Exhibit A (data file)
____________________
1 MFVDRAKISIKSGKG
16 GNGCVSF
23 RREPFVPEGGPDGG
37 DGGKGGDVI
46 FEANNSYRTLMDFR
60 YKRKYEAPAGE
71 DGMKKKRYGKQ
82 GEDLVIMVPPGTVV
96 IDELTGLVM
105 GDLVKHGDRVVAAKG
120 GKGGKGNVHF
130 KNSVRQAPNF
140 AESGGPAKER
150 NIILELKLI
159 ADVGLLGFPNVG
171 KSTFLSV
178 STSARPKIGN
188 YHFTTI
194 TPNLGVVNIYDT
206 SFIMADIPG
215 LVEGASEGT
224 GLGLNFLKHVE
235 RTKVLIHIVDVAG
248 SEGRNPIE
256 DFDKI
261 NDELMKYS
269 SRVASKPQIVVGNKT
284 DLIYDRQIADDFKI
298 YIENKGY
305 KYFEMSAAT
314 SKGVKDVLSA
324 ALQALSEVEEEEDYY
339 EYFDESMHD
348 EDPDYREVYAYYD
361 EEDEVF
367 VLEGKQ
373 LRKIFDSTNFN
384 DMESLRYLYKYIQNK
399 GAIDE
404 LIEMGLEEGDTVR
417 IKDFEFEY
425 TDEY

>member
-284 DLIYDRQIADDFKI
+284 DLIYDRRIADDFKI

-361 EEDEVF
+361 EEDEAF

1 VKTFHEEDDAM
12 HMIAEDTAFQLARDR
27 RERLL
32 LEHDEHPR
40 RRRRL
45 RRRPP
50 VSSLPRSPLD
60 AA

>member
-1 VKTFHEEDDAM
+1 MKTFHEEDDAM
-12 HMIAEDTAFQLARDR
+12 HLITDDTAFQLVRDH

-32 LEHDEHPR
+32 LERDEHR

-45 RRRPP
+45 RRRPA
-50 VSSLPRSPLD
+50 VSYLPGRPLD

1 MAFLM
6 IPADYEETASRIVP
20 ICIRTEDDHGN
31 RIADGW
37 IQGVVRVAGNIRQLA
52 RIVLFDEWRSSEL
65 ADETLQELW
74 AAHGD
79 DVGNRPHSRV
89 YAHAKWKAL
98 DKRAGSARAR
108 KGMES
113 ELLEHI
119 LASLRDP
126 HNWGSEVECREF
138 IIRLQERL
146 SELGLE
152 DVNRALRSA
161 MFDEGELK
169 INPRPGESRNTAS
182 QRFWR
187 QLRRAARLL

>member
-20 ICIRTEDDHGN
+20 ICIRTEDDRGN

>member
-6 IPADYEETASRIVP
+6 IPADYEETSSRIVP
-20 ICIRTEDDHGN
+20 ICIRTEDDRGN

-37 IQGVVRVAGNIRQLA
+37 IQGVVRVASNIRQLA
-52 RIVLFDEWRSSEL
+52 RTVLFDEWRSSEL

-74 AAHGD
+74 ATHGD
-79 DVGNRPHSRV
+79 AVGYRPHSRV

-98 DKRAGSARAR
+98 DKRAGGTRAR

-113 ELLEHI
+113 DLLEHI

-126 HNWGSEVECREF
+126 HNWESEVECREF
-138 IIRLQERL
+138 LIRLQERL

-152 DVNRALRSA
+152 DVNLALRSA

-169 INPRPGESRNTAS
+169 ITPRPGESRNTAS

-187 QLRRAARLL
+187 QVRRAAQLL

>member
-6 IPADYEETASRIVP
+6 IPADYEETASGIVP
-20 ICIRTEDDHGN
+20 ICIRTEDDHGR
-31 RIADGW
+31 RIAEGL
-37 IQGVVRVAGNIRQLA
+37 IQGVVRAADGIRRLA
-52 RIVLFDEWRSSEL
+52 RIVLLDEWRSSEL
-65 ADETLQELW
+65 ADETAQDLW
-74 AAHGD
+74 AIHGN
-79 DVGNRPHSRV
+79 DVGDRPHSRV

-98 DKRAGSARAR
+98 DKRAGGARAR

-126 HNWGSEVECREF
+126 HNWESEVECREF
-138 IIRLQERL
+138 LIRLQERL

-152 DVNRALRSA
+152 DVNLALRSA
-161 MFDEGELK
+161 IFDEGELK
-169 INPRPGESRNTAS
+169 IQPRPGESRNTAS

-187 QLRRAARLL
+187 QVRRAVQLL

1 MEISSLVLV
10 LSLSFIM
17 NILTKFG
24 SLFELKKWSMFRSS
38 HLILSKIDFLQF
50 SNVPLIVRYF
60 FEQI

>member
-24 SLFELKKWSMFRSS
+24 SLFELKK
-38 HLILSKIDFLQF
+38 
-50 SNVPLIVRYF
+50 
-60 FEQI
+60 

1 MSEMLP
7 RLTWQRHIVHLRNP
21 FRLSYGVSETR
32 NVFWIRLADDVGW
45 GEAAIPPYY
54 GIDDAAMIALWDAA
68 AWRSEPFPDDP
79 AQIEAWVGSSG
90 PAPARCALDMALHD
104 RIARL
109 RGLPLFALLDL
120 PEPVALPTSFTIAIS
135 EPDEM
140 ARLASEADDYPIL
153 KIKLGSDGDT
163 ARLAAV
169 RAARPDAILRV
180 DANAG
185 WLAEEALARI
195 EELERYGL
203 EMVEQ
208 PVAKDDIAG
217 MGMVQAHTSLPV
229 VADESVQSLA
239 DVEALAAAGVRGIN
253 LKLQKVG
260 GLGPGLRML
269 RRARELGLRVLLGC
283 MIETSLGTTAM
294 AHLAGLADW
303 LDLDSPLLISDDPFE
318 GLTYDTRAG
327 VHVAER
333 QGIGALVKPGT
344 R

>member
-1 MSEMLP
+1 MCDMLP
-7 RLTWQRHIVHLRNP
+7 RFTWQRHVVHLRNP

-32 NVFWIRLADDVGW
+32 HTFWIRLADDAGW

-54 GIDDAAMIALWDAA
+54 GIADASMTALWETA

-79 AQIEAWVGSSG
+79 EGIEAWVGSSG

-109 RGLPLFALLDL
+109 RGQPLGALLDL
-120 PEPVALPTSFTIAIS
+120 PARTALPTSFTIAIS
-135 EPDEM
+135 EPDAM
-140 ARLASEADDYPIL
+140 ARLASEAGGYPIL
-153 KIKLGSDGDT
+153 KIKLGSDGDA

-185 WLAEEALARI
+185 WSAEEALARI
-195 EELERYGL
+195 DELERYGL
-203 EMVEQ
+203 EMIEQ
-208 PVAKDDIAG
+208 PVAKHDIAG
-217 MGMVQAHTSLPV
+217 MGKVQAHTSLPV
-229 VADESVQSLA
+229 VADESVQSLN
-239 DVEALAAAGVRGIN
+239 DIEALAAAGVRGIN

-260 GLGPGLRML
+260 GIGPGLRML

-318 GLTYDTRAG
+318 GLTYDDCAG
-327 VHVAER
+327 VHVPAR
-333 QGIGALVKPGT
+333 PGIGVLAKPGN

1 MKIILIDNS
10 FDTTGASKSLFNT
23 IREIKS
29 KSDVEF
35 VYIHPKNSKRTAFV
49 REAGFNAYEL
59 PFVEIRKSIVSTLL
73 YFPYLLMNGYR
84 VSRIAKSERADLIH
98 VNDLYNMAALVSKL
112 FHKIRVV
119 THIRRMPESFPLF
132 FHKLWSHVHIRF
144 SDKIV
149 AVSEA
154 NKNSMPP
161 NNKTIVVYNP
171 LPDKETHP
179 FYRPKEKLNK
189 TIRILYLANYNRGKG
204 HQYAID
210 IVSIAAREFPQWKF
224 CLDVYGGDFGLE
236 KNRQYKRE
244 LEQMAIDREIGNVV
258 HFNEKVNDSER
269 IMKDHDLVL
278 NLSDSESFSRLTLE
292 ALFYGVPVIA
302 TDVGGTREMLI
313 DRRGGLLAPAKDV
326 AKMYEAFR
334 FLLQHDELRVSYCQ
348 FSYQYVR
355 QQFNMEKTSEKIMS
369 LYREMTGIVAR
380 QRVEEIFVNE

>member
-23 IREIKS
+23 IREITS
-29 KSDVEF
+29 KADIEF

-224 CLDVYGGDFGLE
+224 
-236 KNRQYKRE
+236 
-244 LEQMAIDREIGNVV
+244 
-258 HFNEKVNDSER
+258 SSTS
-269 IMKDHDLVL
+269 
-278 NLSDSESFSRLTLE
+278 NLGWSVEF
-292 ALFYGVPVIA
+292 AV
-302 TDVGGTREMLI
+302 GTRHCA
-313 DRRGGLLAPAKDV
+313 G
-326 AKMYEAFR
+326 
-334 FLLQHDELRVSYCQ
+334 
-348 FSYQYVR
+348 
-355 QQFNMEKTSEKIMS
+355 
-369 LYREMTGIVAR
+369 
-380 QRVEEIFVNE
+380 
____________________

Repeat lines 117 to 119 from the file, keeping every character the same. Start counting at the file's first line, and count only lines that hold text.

-187 QLRRAARLL
+187 QVRRAAQLL

>member